Life is a seed

Seeds are small things but once you allow yourself to learn about their biology you will quickly be renewed with fascination and wonder at just how unique and intricate life in all its forms really is.

Take a common garden seed such as a green bean.  This small package holds within it the past, present, and future seemingly all at once. 


The past is present in the hard seed coat that surrounds the embryo until conditions are right for new life to emerge.  The seed coat is formed directly from the tissues of the mother plant and is evidence of the end of the lifecycle of the previous generation that brought it into existence.   The seed coat is often hard and forms a protective barrier for the embryo.  But interesting research also shows that the seed coat is far more ‘alive’ than we would think.

The seed coat also acts as a sort of channel for transmitting various environmental cues directly to the deep interior of the seed.  This function actually enables the seed to adjust its metabolism and respond to the ongoing changes in the external environment. 


The seed you hold in your hand is of course the present moment in time between what has come and what will be.  This tiny structure that looks so insignificant holds within it some of the most immense possibility known on earth.


The future is present in the deep interior of the seed.  Our bean seed has an embryo which will become a new plant and it also contains a supply of stored food for the embryo (called the endosperm) which will supply nutrients until a new root system and seed leaves are formed.


What is fascinating is how the past, present, and future must all come together in a moment of time to create the beautiful process we call germination.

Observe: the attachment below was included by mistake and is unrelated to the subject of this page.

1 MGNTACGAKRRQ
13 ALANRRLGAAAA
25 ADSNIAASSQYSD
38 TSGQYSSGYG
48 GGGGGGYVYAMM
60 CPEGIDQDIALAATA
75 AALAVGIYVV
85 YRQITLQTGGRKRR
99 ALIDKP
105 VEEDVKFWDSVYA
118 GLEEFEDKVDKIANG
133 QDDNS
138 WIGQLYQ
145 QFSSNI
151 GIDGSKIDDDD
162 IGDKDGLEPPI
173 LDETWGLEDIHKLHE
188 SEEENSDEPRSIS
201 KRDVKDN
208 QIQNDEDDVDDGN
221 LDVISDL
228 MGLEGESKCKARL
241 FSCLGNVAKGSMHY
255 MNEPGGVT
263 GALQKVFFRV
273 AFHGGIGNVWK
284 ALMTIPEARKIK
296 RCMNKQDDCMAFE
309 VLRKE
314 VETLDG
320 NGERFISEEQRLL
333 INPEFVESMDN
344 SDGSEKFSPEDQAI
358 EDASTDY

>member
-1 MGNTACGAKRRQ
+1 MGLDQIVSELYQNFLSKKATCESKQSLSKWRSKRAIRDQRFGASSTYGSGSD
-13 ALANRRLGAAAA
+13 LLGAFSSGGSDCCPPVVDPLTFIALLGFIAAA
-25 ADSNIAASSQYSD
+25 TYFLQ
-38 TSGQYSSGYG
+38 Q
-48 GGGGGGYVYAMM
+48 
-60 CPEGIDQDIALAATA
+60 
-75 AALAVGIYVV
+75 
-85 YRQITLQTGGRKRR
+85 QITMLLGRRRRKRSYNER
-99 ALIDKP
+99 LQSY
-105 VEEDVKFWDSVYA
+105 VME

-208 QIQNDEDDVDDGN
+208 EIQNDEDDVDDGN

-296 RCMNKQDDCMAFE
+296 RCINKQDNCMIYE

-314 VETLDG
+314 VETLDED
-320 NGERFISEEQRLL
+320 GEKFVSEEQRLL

First seed dormancy must be overcome and the hard seed coat must start to break down and allow water to enter the seeds interior.  This breaking down process can happen in multiple ways and is different for different types of seeds.  The seed coat may begin to break down due to specific light conditions, heat, smoke or fire, or other environmental factors.

Once the seed coat breaks down, water can enter and reactivate enzymes present in the seed that begin to break down the endosperm so that food will be available to the growing embryo.  Food is then translocated to the embryo and it begins to grow as new cells elongate and divide.

The final step is what we experience as germination.  It is at this point that the embryo undergoes more metabolic changes that transform it into a seedling.  The radicle or first root emerges from the seed and then the hypocotyl or stem and seed leaves become visible as the new seedling begins to grow and produce its own food via photosynthesis.

Life is like a seed

If we reflect I think we will find that human life is also a ‘seed’ in a certain sense.  Our lives are filled with past, present, and future seemingly all at the same time just like a plant seed.  We have a history and a ‘seed coat’ that developed early in life based on our circumstances and family of origin, but how true it is that the ‘seed coat’ we grew must almost always be broken down to certain extent in order for us to germinate and grow and develop into whole and fully functional persons in all our dimensions.

The potential for an immense future of fruit growth lies within us too, some might refer to this kind of fruit as love, joy, peace, patience or kindness.  As you contemplate and plan what seeds to plant this year, don’t lose sight of the reality that your life is also a seed with great potential.